Re-Inventing Adtech: The French Competition Authority’s Google Fine
The French Competition Authority ( ADLC), in an unprecedented move last week, announced its decision to penalize Google for 220 Million Euros. This decision comes in the backdrop of the tech giant’s anti-competitive activity in the AdTech sector. The relevance of such a ruling is that Google took advantage of its hegemony via numerous anti-competitive measures aimed to forestall rival agents at the expense of publishers.
ADLC’s decision to fine Google comes at a crucial time for the company when it is already under scrutiny for its AdTech practices by various other competition authorities. Such authorities include the Italian Competition Authority, Market Authority, the UK Competition, and the European Commission. On behalf of a multistate coalition in the US, the Texas Attorney General has also filed a lawsuit against Google.
The French Competition Authority has held Google accountable on the basis of the fact it engaged in two cases of abuse – one, where Google’s ad server favored its ad exchange, and two, where its ad exchange favored its ad server.
By sharing information of the price offered by rival ad exchanges to its ad exchange, Google used its ad server to favor it. Google’s Ad Exchange then used this information to enhance its bidding, and in varying the commission that it charged the publishers based upon the competition the company faced from rival ad exchanges.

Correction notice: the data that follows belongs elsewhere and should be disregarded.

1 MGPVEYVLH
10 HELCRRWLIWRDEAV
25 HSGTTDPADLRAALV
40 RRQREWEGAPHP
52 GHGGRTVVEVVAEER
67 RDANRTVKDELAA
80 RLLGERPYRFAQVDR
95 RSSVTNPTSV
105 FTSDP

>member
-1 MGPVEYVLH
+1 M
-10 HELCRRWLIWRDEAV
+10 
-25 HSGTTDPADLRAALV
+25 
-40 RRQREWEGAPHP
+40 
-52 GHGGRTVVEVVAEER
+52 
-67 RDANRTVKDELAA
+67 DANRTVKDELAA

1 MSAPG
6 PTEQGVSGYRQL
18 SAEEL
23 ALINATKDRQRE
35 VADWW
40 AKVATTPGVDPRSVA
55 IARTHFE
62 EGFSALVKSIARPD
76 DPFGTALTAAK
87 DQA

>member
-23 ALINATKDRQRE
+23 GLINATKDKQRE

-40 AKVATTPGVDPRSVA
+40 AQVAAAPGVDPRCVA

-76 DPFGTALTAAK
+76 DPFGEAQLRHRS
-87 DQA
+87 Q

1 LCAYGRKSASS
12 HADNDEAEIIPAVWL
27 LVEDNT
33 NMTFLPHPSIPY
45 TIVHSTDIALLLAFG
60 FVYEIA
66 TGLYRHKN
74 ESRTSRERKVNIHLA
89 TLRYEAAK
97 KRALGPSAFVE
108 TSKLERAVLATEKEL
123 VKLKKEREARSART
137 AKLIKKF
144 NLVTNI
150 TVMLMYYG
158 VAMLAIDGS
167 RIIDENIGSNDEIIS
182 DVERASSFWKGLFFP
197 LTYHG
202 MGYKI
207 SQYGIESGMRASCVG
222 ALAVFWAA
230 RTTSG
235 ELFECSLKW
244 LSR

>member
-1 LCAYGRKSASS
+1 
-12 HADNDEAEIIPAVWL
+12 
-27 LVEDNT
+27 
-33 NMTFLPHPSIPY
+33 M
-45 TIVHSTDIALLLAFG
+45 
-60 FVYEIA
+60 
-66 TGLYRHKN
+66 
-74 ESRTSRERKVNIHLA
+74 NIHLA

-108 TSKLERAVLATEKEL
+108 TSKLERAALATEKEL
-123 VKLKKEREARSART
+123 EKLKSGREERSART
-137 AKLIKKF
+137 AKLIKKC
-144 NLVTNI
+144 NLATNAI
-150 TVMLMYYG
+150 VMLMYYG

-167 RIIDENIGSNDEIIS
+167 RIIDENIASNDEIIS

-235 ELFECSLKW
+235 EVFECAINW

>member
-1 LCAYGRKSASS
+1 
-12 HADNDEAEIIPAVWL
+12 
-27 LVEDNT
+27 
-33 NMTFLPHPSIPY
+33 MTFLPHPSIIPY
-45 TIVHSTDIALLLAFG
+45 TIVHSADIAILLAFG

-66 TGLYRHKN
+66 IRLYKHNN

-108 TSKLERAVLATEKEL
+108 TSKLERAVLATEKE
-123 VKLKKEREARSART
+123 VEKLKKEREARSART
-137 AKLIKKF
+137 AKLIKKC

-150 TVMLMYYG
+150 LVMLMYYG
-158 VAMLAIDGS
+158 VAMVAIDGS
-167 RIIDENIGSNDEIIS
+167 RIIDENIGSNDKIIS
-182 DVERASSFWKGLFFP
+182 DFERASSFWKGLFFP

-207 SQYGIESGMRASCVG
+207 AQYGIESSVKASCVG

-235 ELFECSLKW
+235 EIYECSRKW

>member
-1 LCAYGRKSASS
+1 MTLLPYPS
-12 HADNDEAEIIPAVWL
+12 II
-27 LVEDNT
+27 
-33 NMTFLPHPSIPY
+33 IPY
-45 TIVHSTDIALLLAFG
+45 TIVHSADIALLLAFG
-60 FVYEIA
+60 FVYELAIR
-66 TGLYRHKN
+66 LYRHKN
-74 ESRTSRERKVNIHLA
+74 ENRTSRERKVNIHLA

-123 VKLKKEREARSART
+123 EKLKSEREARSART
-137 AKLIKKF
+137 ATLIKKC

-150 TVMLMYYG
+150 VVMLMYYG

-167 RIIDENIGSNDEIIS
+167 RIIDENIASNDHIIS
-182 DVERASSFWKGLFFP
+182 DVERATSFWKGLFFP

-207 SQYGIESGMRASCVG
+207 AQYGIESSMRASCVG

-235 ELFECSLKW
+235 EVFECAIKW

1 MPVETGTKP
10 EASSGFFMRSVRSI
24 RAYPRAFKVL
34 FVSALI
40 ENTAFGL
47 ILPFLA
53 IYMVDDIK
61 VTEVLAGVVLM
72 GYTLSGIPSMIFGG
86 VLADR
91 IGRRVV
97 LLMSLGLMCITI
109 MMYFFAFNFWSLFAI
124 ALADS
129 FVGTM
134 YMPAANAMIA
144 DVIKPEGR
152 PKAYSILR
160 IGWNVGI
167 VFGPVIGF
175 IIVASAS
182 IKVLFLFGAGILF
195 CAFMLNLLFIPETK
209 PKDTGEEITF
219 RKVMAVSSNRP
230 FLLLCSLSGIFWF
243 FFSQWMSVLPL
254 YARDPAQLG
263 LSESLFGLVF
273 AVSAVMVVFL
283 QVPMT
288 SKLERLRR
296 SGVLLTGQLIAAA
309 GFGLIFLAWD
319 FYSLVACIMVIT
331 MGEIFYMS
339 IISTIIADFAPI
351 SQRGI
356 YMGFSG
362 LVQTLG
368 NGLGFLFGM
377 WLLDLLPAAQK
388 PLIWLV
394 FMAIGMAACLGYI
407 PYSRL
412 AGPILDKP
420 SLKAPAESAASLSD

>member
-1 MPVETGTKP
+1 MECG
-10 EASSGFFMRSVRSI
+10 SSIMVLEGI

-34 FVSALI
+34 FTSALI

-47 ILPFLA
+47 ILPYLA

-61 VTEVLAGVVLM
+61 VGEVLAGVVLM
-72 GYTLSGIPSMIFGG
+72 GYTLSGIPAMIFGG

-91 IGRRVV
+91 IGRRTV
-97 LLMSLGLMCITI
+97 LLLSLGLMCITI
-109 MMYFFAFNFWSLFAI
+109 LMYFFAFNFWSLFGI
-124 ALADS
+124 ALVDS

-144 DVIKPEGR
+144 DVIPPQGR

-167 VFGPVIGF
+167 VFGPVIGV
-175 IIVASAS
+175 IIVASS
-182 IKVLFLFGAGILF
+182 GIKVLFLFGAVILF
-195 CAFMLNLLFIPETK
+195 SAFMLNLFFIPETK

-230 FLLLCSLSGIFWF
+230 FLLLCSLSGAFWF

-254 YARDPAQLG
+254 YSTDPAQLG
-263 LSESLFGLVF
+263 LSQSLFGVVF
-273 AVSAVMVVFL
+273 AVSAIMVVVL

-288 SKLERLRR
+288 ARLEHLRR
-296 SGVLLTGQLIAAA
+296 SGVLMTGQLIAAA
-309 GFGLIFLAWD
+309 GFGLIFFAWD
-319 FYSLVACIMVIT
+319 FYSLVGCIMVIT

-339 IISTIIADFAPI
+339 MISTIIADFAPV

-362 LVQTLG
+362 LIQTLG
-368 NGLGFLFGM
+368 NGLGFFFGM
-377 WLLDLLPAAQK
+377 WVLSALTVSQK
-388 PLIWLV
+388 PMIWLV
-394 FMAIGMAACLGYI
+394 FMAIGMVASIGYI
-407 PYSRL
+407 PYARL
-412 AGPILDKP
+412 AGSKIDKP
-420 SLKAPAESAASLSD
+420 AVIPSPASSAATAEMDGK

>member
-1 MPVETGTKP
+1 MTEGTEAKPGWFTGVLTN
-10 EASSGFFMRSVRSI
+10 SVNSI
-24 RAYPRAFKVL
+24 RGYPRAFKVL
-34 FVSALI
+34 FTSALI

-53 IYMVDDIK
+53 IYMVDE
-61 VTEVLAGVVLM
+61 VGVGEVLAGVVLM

Google also enforced limitations that were technical and contractual in nature on the use of its ad exchange through a third-party ad server. As a result, the interoperability terms offered to third-party servers were inferior to the terms between its ad exchanges and ad server. This fined both third-party ad exchanges and the publisher clients.
ADLC’s groundbreaking decision has also laid down the harmful effects of Google’s behavior on publishers. It is harmful because Google’s activity has prohibited publishers from seeing a more invisible net negative effect.
To elaborate further on the harmful effect, they include –
- High pricing on its ad exchange where Google behavior hindered competition
- A poor publisher revenue because of Google’s attempt to degrade its rival’s SSP’s performance against Google ad exchange, which makes the ad exchange’s contribution look much bigger than it actually was
- ADLC explicitly laid down an instance where Google’s mechanisms might come across as if they are benefitting publishers but in actuality, they don’t. ADLC said- “Google’s ad exchange’s dynamic revenue share reduces not only the impression volumes won by rival SSPs, but also the total revenue of the publisher”.
The French Competition Authority’s move to fine Google is necessary and critical and it addresses at least some of the anti-competitive tactics employed by Google. This decision is significant in re-inventing the AdTech space and recreate competition and innovation. Because of this move, the publishers – who are the immediate victims of Google’s activities – will gain more freedom. The publishers will be able to choose their technology partners and regain control of their most important assets such as content, audience, and data.
Overall, ADLC’s decision is just one groundbreaking move in creating a more just fabric for the AdTech sector, and there are more milestones to go.
- Neha Shah
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